About the Post

Author Information

Cady is a staff writer here at The Hudsucker. She is an English major and Writing minor at Grand Valley State University. Her dream is to be a novelist or to work for a publishing company. She enjoys reading, traveling, and watching Boy Meets World, The Voice and Back to the Future. Follow her on Twitter as @cadyelizabeth9

The Creative Approach To Life

For most of my life, the word creativity usually brought to mind colorful, artistic paintings, elaborate murals and sculptures, or exquisitely composed symphonies. For those of us who aren’t exactly artistically inclined, the notion of being required to do something creative for work or school can cause quite a panic. My mind would always flash to lopsided stick figures and messy watercolor paintings and it made me anxious, because I’d think, well, what am I supposed to do? Thanks to a class I’m taking in college this semester called Creativity, my definition of the word has broadened enormously. I’ve come to see creativity as simply thinking outside of the box.

Creative thinking skills are often cited by employers as something they are looking for in an employee. What does that even mean? Unless the job is for a graphic designer or an architect or something of the sort, it usually doesn’t mean that you need to be able to create some genius work of art. Most likely the employer wants someone who can come up with a solution to a problem in a way that hasn’t been done before, or someone who can think of a better way to execute a process the company has been doing for years. It sounds kind of intimidating, but I think creativity can and should be used in just about every aspect of life.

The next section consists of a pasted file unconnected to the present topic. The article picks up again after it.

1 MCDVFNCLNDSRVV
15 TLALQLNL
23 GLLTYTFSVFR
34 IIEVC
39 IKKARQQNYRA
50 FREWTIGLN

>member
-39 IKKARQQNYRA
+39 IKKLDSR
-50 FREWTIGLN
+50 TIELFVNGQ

Image Credit: Flickr/Louise McLaren (squeezeomatic)

Image Credit: Flickr/Louise McLaren (squeezeomatic)

In the Creativity class I’m taking, a lot of emphasis is placed on generating new ideas. We’ve read about big corporations that have completely thrown out traditional ways of doing business, like working in cubicles and holding monthly meetings, and instead have decided to go down a more collaborative and creative route. Employees of these companies would work together instead of independently and would try to find new, fresh, ways to go about their business practices. It was amazing to see that productivity went up, the happiness of employees went up, and ultimately the success of the business increased, too.

Aside from creativity in the workplace, it really can be integrated into everyday life. Figuring out a way to turn the leftovers in the fridge into a gourmet family meal, finding actual uses for the random odds and ends in the junk drawer, and discovering the best arrangements for the patio furniture on sunny days are all examples of how we could turn creative thinking skills onto our day-to-day life.

In my class, we’ve done the usual things most people think about when they hear the word creativity, from dancing, to writing poems, to learning about Cirque du Soleil and how their shows are put together. We’ve also done some not so typical things, like taking a common object such as a paintbrush, and brainstorming as many different uses for it as we could, besides the intended use.

I’ve learned that doing something creatively doesn’t require artistic ability. All it takes is the desire to try something new or improve what is already there. So why not try to find creative solutions to our daily problems? Why shouldn’t we have fun with it? Life is full of problems. We should at least enjoy figuring out a creative way to fix them.

“Creativity is merely a plus name for regular activity. Any activity becomes creative when the doer cares about doing it right, or better.” – John Updike


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